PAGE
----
Begich also emphasized Alaska issues. He called for increased spending for rural health care, an important matter for many Alaskan natives, and for loans for energy-efficient community buildings. He advocated repeal of the Bush-era No Child Left Behind Act, with its mandates tying federal funds to students’ test performance. He said that the national Democratic Party was “wrong” on gun rights, which he supports, and wrong in opposing drilling in the Arctic National Wildlife Refuge. With help from Schumer and the DSSC, he proved to be a solid fundraiser, nearly matching Stevens. Begich spent $4.4 million to Stevens’s $5.7 million. National Democrats ran ads showing federal agents raiding Stevens’s house. National Republicans ran ads accusing Begich of rezoning downtown Anchorage land to aid two developers, and highlighting $16,000 in tax liens on his businesses in the 1990s.
On July 29, 2008, Stevens was indicted in the U.S. District Court in Washington, D.C., for failing to report on his Senate forms the value of gifts from Allen and the VECO company in the renovation of his house. The news was dynamite in Alaska. Stevens protested his innocence and his determination to run for re-election. Polls showed the incumbent running a bit behind or no better than even with Begich. In the August Democratic primary, Begich got 84% of the vote over four opponents. In the GOP primary, Stevens beat David Cuddy, a businessman who had run against him 12 years before, 64%-27%. Stevens got slightly more votes than Begich, but could hardly count on those who had voted against him in the primary. Some national Republicans expressed hope that Stevens would resign and let Alaska Republicans pick a new, untarnished candidate. But Stevens refused to quit even though he spent much of October on trial in a D.C. courtroom.
On October 27, 2008, Stevens was convicted on all seven counts. “I am innocent,” he declared. “This verdict is the result of the unconscionable manner in which the Justice Department lawyers conducted this trial. I ask that Alaskans and my Senate colleagues stand with me as I pursue my rights. I remain a candidate for the United States Senate.” But it was not clear whether Stevens could have kept his seat even if he was re-elected. Senate Republican Leader Mitch McConnell called on Stevens to resign. Stevens would certainly have had to face a Senate Ethics Committee investigation and perhaps expulsion. Some Republicans urged a vote for Stevens on the grounds that, if he was re-elected and then left the Senate, GOP Gov. Sarah Palin could appoint another Republican to fill the vacancy. Stevens may have helped his re-election chances with a two-minute television ad he ran just before the election recounting what he had done for Alaska for 40 years. Last-minute polls showed a dead heat.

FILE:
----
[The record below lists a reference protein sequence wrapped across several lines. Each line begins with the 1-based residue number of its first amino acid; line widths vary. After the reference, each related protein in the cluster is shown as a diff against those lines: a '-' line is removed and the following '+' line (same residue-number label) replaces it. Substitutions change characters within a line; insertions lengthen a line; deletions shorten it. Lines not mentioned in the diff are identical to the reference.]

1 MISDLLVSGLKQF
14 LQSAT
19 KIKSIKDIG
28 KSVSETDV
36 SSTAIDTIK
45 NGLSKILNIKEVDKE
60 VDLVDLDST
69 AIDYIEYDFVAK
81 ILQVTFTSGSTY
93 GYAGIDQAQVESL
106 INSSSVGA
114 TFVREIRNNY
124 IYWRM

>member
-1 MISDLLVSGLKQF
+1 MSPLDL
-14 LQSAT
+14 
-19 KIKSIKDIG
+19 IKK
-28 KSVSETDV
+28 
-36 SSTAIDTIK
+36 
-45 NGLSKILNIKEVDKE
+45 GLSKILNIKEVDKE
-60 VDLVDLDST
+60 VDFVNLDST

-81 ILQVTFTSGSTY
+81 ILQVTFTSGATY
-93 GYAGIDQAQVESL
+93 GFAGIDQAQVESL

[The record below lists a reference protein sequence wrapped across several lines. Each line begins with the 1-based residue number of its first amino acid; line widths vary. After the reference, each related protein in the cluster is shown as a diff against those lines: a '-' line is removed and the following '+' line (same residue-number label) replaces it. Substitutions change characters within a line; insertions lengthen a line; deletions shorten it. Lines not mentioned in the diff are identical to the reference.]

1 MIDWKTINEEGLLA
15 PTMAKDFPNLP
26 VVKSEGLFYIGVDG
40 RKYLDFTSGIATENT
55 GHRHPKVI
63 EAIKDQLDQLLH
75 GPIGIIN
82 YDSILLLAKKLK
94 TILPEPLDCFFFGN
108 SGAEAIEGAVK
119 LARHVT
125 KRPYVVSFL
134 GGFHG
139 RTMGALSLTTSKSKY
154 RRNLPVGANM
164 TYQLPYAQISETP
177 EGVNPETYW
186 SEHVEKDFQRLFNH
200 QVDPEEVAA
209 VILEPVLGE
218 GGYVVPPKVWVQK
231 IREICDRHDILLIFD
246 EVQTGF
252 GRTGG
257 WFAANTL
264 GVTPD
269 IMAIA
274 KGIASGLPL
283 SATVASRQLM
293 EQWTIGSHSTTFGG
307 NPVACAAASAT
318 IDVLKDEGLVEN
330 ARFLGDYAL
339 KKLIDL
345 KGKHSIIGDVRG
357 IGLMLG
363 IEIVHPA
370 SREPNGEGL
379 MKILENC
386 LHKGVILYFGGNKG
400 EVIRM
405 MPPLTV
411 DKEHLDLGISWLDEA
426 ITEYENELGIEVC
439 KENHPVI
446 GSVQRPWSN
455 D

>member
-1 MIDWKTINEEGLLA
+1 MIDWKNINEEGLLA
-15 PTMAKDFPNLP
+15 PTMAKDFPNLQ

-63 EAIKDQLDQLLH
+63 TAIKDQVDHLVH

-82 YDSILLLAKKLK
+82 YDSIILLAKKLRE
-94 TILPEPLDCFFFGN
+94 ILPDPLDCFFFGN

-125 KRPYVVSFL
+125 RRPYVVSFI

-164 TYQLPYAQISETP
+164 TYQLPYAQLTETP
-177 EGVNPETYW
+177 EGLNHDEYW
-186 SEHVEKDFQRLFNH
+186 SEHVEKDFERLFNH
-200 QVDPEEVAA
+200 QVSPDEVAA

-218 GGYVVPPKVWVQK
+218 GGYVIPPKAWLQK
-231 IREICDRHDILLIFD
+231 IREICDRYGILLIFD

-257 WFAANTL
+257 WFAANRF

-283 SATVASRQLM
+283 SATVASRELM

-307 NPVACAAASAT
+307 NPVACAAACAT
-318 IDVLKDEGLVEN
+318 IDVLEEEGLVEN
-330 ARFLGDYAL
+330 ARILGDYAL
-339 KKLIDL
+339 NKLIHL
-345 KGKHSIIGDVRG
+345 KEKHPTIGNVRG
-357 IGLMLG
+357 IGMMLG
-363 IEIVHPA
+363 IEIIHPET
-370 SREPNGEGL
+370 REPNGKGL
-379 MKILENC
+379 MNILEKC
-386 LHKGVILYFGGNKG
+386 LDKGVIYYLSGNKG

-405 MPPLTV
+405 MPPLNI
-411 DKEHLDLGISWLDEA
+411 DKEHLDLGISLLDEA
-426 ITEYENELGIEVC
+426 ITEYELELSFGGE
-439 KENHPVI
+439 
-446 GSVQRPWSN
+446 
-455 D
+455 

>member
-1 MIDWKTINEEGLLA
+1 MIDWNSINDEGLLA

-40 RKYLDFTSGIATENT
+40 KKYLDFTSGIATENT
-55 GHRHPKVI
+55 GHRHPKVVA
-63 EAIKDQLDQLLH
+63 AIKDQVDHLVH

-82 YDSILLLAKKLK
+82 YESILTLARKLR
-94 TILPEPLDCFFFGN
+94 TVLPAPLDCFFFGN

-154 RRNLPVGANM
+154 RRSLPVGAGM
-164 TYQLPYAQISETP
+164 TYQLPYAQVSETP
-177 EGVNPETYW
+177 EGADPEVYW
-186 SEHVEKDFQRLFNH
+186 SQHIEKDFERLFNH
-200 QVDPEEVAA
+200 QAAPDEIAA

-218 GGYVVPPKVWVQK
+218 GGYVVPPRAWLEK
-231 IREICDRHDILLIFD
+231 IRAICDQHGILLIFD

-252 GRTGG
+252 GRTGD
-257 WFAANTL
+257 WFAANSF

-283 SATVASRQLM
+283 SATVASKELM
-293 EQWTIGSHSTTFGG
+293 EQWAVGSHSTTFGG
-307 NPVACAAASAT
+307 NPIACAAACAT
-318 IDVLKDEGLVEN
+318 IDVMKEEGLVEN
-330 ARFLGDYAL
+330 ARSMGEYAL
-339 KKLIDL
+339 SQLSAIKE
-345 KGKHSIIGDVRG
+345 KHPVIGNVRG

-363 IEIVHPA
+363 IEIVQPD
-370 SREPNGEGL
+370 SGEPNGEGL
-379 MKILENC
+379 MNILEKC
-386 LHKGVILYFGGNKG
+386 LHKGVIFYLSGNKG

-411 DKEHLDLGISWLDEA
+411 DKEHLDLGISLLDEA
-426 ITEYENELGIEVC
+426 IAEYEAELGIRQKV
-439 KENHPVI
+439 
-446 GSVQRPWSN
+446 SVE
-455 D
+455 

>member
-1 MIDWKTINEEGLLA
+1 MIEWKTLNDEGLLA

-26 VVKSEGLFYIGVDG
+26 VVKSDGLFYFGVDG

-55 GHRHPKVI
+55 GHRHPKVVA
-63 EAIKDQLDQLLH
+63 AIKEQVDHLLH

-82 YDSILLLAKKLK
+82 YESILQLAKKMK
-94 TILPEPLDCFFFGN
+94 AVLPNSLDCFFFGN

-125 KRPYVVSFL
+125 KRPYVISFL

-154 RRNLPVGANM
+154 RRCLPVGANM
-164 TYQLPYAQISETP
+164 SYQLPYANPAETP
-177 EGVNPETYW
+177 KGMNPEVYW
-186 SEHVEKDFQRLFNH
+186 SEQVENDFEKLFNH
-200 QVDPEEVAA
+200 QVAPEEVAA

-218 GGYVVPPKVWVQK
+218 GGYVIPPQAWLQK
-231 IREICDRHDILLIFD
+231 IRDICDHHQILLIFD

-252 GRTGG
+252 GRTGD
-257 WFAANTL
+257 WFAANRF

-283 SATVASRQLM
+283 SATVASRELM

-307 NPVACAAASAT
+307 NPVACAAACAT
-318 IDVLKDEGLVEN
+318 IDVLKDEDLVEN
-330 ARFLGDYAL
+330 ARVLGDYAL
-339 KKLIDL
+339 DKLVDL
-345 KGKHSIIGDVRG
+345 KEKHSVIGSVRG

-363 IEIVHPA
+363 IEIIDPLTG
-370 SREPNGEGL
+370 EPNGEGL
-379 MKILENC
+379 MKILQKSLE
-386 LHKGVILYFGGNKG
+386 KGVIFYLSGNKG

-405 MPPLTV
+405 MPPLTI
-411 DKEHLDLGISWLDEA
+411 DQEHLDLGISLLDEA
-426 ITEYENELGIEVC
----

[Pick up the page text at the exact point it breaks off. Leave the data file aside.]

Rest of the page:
The Election Night returns showed Stevens ahead 48%-46% but the race was too close to call. But Barack Obama’s superb organization in Alaska had ensured that many Democrats cast early votes or absentee votes, and as they were counted, Begich kept gaining ground. By November 12, Begich was ahead, and on November 18, he led by more than the number of votes left to count. He became the first Democratic senator elected in Alaska since Mike Gravel was re-elected in 1974.
In December 2008, the Senate held a session for colleagues to praise Stevens on his service and accomplishments; little was said about the result of the trial. In the new Congress, Begich sought a seat on the Appropriations Committee on which Stevens had served for so long. Freshman rarely get appointed to the committee, and Democratic leaders instead gave him seats on the Commerce, Science and Transportation Committee and the Armed Services Committee.